Anxiety disorders, including panic disorder (PD), generalized anxiety disorder, and social anxiety disorder (SAD), generally have a chronic course.
Based on clinical experience, experts recommend that effective treatment be continued for at least 12 months. Only in the recent years, randomized long-term and relapse prevention studies with a duration of 24-52 weeks have been conducted to establish sustained efficacy of drug treatment, triggered by the requirements of the regulatory authorities. Now, an expanding body of evidence from controlled trials demonstrates the long-term efficacy and tolerability of the serotonin selective reuptake inhibitors (SSRIs) such as escitalopram, fluvoxamine, paroxetine, or sertraline, the serotonin norepinephrine reuptake inhibitor (SNRI) venlafaxine, the calcium channel modulator pregabalin, the reversible inhibitor of MAO-A moclobemide and other drugs for the long-treatment of anxiety disorders.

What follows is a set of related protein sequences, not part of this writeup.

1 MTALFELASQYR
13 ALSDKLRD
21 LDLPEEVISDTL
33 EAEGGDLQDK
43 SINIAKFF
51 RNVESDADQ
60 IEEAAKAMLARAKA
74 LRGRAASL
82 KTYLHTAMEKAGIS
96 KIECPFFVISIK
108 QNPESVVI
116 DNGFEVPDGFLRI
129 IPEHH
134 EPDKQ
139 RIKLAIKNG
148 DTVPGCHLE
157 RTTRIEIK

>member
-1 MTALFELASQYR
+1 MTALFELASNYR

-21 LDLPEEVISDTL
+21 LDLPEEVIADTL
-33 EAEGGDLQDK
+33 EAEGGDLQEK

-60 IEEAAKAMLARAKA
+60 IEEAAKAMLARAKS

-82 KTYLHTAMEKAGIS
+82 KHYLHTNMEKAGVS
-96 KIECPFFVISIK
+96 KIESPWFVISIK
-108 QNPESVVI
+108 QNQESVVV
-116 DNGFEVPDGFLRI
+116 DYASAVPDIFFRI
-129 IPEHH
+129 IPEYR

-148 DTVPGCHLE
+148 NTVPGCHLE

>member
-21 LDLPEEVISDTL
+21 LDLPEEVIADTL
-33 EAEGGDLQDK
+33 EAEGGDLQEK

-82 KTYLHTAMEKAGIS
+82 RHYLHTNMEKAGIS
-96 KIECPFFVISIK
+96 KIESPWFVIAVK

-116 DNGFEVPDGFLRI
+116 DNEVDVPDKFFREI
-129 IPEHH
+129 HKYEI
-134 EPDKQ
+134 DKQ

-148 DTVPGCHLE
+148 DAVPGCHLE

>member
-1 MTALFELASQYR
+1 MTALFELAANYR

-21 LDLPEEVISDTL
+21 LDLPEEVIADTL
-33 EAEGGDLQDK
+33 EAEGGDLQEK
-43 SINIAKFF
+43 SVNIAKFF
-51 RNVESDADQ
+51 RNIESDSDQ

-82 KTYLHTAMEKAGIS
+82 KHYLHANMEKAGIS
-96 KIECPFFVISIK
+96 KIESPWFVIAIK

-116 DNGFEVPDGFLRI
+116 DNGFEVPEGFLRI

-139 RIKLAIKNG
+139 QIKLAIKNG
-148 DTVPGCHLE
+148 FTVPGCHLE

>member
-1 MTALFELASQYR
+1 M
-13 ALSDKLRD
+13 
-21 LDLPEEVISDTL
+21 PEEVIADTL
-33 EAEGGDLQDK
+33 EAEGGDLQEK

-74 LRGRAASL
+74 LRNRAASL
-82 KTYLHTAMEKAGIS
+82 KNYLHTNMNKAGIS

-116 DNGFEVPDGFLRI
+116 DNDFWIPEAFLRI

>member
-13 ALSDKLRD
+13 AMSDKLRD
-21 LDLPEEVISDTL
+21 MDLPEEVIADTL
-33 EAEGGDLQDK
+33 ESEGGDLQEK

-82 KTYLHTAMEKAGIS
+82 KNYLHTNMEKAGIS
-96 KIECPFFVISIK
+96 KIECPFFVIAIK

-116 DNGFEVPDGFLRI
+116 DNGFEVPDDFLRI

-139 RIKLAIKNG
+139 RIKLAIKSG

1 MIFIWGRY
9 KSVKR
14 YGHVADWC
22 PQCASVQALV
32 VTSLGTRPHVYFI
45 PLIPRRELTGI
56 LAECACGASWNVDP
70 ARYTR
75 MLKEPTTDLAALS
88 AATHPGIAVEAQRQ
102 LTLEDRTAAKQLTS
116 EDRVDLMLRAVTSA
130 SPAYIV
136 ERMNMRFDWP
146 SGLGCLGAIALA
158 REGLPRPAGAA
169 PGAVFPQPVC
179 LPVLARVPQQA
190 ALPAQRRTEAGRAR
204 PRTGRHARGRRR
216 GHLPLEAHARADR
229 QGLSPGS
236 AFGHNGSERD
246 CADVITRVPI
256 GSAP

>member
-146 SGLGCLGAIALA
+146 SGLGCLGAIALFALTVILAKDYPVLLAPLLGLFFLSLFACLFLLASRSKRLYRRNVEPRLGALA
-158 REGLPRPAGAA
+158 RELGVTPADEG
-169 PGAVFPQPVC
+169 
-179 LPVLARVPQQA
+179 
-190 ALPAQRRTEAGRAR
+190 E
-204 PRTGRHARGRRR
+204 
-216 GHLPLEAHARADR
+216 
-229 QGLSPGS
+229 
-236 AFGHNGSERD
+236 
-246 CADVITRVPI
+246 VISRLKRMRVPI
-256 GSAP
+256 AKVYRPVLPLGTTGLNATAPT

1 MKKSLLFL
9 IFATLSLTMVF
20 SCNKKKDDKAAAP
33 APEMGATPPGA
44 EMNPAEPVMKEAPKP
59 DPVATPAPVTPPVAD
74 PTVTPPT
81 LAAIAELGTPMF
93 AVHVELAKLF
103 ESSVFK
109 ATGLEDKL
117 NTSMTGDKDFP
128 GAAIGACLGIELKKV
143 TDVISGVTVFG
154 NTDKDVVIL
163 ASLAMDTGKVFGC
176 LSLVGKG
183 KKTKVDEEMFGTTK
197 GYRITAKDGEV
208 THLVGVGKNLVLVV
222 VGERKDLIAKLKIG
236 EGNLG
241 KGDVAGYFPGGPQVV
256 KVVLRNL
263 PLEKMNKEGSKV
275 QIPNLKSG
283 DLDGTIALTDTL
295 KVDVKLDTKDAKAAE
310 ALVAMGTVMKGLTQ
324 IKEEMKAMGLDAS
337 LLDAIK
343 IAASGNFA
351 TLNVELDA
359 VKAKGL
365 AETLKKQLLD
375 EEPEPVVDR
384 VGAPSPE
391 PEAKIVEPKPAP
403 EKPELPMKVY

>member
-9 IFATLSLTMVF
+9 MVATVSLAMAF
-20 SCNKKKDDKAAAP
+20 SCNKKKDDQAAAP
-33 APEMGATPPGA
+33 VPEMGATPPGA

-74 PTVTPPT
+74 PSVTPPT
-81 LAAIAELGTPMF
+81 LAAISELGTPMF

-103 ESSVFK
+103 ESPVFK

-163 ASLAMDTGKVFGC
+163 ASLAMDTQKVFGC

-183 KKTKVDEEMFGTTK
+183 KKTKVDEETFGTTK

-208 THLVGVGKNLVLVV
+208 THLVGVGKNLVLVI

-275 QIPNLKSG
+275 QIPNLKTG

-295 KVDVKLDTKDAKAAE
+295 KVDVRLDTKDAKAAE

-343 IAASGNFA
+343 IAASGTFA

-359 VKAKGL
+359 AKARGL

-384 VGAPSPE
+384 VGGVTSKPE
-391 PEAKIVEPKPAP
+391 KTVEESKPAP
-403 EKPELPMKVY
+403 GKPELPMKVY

All these studies confirm the necessity of continuous treatment over at least several months, as differences to placebo were still observable after treatment over half a year. Generally, the drugs were tolerated well during maintenance therapy. In the long-term treatment of anxiety disorders the same doses are usually prescribed as in the acute treatment phase.
There is also evidence for the effectiveness of cognitive-behavioral therapy (CBT). CBT and drug treatment can be combined, and at least for panic disorder, synergistic effects have been observed.